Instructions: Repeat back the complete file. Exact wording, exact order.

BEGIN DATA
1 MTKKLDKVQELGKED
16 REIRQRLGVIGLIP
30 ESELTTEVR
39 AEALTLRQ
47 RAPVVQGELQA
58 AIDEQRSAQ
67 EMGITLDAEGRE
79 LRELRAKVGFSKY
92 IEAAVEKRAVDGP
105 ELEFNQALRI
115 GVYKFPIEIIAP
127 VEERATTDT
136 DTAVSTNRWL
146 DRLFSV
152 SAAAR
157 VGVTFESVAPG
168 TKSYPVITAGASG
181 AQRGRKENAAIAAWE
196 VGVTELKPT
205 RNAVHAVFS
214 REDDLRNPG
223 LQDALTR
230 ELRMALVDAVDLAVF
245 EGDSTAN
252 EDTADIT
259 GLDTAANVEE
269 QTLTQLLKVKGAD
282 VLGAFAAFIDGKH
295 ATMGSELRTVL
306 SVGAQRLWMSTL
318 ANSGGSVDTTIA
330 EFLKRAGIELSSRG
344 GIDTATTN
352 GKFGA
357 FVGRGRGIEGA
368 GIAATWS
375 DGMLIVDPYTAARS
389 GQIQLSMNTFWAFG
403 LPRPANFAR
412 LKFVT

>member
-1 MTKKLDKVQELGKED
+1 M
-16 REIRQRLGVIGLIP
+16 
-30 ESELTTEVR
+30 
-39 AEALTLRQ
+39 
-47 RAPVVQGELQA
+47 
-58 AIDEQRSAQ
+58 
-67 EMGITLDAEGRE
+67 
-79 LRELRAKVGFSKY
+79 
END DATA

1 MTKKLDKVQELGKED
16 REIRQRLGVIGLIP
30 ESELTTEVR
39 AEALTLRQ
47 RAPVVQGELQA
58 AIDEQRSAQ
67 EMGITLDAEGRE
79 LRELRAKVGFSKY
92 IEAAVEKRAVDGP
105 ELEFNQALRI
115 GVYKFPIEIIAP
127 VEERATTDT
136 DTAVSTNRWL
146 DRLFSV
152 SAAAR
157 VGVTFESVAPG
168 TKSYPVITAGASG
181 AQRGRKENAAIAAWE
196 VGVTELKPT
205 RNAVHAVFS
214 REDDLRNPG
223 LQDALTR
230 ELRMALVDAVDLAVF
245 EGDSTAN
252 EDTADIT
259 GLDTAANVEE
269 QTLTQLLKVKGAD
282 VLGAFAAFIDGKH
295 ATMGSELRTVL
306 SVGAQRLWMSTL
318 ANSGGSVDTTIA
330 EFLKRAGIELSSRG
344 GIDTATTN
352 GKFGA
357 FVGRGRGIEGA
368 GIAATWS
375 DGMLIVDPYTAARS
389 GQIQLSMNTFWAFG
403 LPRPANFAR
412 LKFVT

>member
-1 MTKKLDKVQELGKED
+1 M
-16 REIRQRLGVIGLIP
+16 
-30 ESELTTEVR
+30 
-39 AEALTLRQ
+39 
-47 RAPVVQGELQA
+47 
-58 AIDEQRSAQ
+58 
-67 EMGITLDAEGRE
+67 
-79 LRELRAKVGFSKY
+79 